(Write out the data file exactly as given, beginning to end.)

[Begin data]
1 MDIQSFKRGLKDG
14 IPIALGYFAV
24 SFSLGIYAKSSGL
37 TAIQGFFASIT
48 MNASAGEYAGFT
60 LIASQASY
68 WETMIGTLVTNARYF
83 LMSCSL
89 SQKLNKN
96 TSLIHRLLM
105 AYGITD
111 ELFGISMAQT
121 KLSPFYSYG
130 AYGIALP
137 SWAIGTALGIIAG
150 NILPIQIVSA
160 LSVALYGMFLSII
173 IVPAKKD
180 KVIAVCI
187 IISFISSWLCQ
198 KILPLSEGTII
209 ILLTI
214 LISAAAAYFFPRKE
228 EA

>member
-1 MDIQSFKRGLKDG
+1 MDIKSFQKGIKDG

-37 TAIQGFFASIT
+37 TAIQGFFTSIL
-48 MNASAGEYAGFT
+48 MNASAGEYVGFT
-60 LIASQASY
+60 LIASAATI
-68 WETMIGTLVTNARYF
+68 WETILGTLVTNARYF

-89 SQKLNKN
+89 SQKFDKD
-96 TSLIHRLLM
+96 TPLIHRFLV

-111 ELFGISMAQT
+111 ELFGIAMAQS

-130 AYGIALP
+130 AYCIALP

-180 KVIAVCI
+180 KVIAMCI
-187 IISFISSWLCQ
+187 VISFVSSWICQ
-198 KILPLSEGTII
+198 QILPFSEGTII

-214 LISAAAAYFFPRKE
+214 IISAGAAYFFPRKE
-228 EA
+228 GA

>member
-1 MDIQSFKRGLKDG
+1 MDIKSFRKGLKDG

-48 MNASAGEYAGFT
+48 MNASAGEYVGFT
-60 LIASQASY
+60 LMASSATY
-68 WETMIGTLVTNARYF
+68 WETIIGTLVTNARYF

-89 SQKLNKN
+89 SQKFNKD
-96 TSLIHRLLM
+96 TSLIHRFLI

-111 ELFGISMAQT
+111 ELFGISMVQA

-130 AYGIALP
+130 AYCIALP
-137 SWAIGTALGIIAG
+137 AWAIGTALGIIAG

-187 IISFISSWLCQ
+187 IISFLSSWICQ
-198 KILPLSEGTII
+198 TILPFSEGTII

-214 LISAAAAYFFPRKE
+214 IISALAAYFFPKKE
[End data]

1 MDIQSFKRGLKDG
14 IPIALGYFAV
24 SFSLGIYAKSSGL
37 TAIQGFFASIT
48 MNASAGEYAGFT
60 LIASQASY
68 WETMIGTLVTNARYF
83 LMSCSL
89 SQKLNKN
96 TSLIHRLLM
105 AYGITD
111 ELFGISMAQT
121 KLSPFYSYG
130 AYGIALP
137 SWAIGTALGIIAG
150 NILPIQIVSA
160 LSVALYGMFLSII
173 IVPAKKD
180 KVIAVCI
187 IISFISSWLCQ
198 KILPLSEGTII
209 ILLTI
214 LISAAAAYFFPRKE
228 EA

>member
-1 MDIQSFKRGLKDG
+1 MDIKSFQKGIKDG

-37 TAIQGFFASIT
+37 TAIQGFFTSIL
-48 MNASAGEYAGFT
+48 MNASAGEYVGFT
-60 LIASQASY
+60 LIASAATI
-68 WETMIGTLVTNARYF
+68 WETILGTLVTNARYF

-89 SQKLNKN
+89 SQKFDKD
-96 TSLIHRLLM
+96 TPLIHRFLV

-111 ELFGISMAQT
+111 ELFGIAMAQS

-130 AYGIALP
+130 AYCIALP

-180 KVIAVCI
+180 KVIAMCI
-187 IISFISSWLCQ
+187 VISFVSSWICQ
-198 KILPLSEGTII
+198 QILPFSEGTII

-214 LISAAAAYFFPRKE
+214 IISAGAAYFFPRKE
-228 EA
+228 GA

>member
-1 MDIQSFKRGLKDG
+1 MDIKSFRKGLKDG

-48 MNASAGEYAGFT
+48 MNASAGEYVGFT
-60 LIASQASY
+60 LMASSATY
-68 WETMIGTLVTNARYF
+68 WETIIGTLVTNARYF

-89 SQKLNKN
+89 SQKFNKD
-96 TSLIHRLLM
+96 TSLIHRFLI

-111 ELFGISMAQT
+111 ELFGISMVQA

-130 AYGIALP
+130 AYCIALP
-137 SWAIGTALGIIAG
+137 AWAIGTALGIIAG

-187 IISFISSWLCQ
+187 IISFLSSWICQ
-198 KILPLSEGTII
+198 TILPFSEGTII

-214 LISAAAAYFFPRKE
+214 IISALAAYFFPKKE